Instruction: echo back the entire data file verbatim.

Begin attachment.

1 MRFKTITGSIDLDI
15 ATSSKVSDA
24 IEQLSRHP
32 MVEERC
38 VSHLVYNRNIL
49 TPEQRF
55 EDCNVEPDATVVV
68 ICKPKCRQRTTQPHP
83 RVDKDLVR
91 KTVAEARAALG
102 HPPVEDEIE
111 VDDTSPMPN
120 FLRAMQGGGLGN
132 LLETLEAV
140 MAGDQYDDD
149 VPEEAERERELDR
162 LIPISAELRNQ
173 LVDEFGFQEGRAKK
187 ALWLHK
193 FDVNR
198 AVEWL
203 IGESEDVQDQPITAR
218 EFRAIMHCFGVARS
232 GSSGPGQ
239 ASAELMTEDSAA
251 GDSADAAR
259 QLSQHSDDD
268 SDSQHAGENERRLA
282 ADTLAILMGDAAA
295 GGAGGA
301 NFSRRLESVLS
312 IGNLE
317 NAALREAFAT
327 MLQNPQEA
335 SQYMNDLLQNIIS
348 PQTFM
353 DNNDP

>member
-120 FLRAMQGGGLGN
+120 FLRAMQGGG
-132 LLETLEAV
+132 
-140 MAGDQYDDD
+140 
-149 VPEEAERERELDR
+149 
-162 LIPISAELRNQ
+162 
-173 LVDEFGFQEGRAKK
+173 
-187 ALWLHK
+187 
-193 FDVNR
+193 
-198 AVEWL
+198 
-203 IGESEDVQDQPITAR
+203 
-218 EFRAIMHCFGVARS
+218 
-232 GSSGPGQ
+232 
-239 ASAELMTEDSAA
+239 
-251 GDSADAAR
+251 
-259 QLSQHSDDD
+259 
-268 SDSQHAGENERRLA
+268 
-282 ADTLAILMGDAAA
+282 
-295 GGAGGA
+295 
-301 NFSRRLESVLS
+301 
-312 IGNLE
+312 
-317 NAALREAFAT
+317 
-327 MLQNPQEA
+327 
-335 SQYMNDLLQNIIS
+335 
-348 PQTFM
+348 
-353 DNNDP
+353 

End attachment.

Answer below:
1 MRFKTITGSIDLDI
15 ATSSKVSDA
24 IEQLSRHP
32 MVEERC
38 VSHLVYNRNIL
49 TPEQRF
55 EDCNVEPDATVVV
68 ICKPKCRQRTTQPHP
83 RVDKDLVR
91 KTVAEARAALG
102 HPPVEDEIE
111 VDDTSPMPN
120 FLRAMQGGGLGN
132 LLETLEAV
140 MAGDQYDDD
149 VPEEAERERELDR
162 LIPISAELRNQ
173 LVDEFGFQEGRAKK
187 ALWLHK
193 FDVNR
198 AVEWL
203 IGESEDVQDQPITAR
218 EFRAIMHCFGVARS
232 GSSGPGQ
239 ASAELMTEDSAA
251 GDSADAAR
259 QLSQHSDDD
268 SDSQHAGENERRLA
282 ADTLAILMGDAAA
295 GGAGGA
301 NFSRRLESVLS
312 IGNLE
317 NAALREAFAT
327 MLQNPQEA
335 SQYMNDLLQNIIS
348 PQTFM
353 DNNDP

>member
-120 FLRAMQGGGLGN
+120 FLRAMQGGG
-132 LLETLEAV
+132 
-140 MAGDQYDDD
+140 
-149 VPEEAERERELDR
+149 
-162 LIPISAELRNQ
+162 
-173 LVDEFGFQEGRAKK
+173 
-187 ALWLHK
+187 
-193 FDVNR
+193 
-198 AVEWL
+198 
-203 IGESEDVQDQPITAR
+203 
-218 EFRAIMHCFGVARS
+218 
-232 GSSGPGQ
+232 
-239 ASAELMTEDSAA
+239 
-251 GDSADAAR
+251 
-259 QLSQHSDDD
+259 
-268 SDSQHAGENERRLA
+268 
-282 ADTLAILMGDAAA
+282 
-295 GGAGGA
+295 
-301 NFSRRLESVLS
+301 
-312 IGNLE
+312 
-317 NAALREAFAT
+317 
-327 MLQNPQEA
+327 
-335 SQYMNDLLQNIIS
+335 
-348 PQTFM
+348 
-353 DNNDP
+353 